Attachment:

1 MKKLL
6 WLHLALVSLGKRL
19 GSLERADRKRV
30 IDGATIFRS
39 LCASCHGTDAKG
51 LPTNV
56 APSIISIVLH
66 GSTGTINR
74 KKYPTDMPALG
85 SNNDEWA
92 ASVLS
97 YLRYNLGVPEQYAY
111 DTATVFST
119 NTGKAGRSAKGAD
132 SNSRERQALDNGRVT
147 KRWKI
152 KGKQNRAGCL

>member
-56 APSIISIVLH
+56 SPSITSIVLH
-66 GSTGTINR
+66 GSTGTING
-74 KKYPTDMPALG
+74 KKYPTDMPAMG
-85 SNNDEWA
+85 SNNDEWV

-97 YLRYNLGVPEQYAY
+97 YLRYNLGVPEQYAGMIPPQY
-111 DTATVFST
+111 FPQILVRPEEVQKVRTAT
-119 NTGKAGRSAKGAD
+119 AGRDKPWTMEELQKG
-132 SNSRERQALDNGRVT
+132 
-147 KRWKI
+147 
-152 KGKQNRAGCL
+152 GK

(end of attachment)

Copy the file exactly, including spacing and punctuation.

1 MKKLL
6 WLHLALVSLGKRL
19 GSLERADRKRV
30 IDGATIFRS
39 LCASCHGTDAKG
51 LPTNV
56 APSIISIVLH
66 GSTGTINR
74 KKYPTDMPALG
85 SNNDEWA
92 ASVLS
97 YLRYNLGVPEQYAY
111 DTATVFST
119 NTGKAGRSAKGAD
132 SNSRERQALDNGRVT
147 KRWKI
152 KGKQNRAGCL

>member
-56 APSIISIVLH
+56 SPSITSIVLH
-66 GSTGTINR
+66 GSTGTING
-74 KKYPTDMPALG
+74 KKYPTDMPAMG
-85 SNNDEWA
+85 SNNDEWV

-97 YLRYNLGVPEQYAY
+97 YLRYNLGVPEQYAGMIPPQY
-111 DTATVFST
+111 FPQILVRPEEVQKVRTAT
-119 NTGKAGRSAKGAD
+119 AGRDKPWTMEELQKG
-132 SNSRERQALDNGRVT
+132 
-147 KRWKI
+147 
-152 KGKQNRAGCL
+152 GK